Hosting CWG a bad idea, says Bhutia | sports | Hindustan Times
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Hosting CWG a bad idea, says Bhutia

Indian football captain Bhaichung Bhutia feels the country would have been better off without hosting the Commonwealth Games given the organisational chaos that has marred the build-up to the October 3 to 14 event in Delhi.

sports Updated: Aug 04, 2010 23:50 IST

HT Correspondent

Kolkata: Bhaichung Bhutia became the first active Indian sportsperson to say New Delhi’s hosting the Commonwealth Games wasn’t a good idea. But now that it is upon us, everyone should support it, he said.

“I think it was a completely wrong decision to bid for the Games. I don’t think enough thought went behind it,” said the India football captain and Padmashree here on Wednesday.

“Yes, we have the fancy airport and fancy roads needed to host it but look at the infrastructure we have for any sport.” Kolkata has one artificial turf for hockey and one synthetic running track and that too isn’t exactly shipshape, Bhutia said.

“I feel sad that the Indian government doesn’t do anything to build sports infrastructure but spends so much money to host this (the Commonwealth Games)…Let’s give youngsters the opportunity to play sport, any sport; let’s train coaches first… We are not ready to host such events yet.”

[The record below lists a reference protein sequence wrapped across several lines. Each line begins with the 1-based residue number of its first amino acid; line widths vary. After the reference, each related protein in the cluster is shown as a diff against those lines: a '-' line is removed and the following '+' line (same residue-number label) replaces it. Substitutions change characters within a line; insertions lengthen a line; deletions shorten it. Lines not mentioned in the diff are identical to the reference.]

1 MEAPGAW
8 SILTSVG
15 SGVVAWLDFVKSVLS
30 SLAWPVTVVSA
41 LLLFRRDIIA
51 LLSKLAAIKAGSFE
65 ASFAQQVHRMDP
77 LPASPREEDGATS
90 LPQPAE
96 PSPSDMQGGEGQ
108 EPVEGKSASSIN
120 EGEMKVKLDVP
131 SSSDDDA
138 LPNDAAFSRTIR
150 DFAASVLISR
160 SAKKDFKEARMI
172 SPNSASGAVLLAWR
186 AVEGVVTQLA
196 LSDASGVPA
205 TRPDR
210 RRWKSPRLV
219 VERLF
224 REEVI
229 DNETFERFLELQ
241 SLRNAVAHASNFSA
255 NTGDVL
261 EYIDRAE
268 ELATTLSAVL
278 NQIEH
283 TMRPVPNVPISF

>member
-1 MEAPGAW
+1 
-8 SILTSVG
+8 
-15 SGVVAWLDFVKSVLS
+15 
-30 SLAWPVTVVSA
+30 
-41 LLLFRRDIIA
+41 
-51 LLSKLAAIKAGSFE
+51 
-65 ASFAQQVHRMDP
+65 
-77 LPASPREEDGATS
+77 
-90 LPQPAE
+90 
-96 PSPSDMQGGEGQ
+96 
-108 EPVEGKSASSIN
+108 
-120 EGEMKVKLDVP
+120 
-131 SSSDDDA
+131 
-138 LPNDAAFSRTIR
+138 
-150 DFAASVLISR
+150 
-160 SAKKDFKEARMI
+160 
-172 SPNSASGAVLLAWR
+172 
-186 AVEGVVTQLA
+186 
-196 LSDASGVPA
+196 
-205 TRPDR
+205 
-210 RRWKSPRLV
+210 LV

And that wasn’t all. “I have played a few Durand Cups (the world’s third oldest football tournament, which is held in New Delhi) and apart from the Ambedkar Stadium, there is no training facility available. We have trained in parks,” said Bhutia, at a media conference organised by the Calcutta Sports Journalists’ Club.

Bhutia, 31, also said he hoped the opening and closing ceremonies don’t get overrun by Hindi film stars making them look like “Filmfare or IIFA awards.” I know the popularity of Bollywood but I would rather the Games showcase India’s rich and varied culture, he said.

Having opted out of the Olympic Torch Run in 2008 because he didn’t support China’s stand on Tibet, Bhutia was asked why he didn’t stay away from the Queen’s Baton Relay when it reached here on Sunday.

“That’s because, since India will host the Games anyway, I want it to be a success. My being there was to show support.”

And that was the only time the Indian football icon didn’t sound like former sports minister and 69-year-old Congress MP Mani Shankar Aiyar.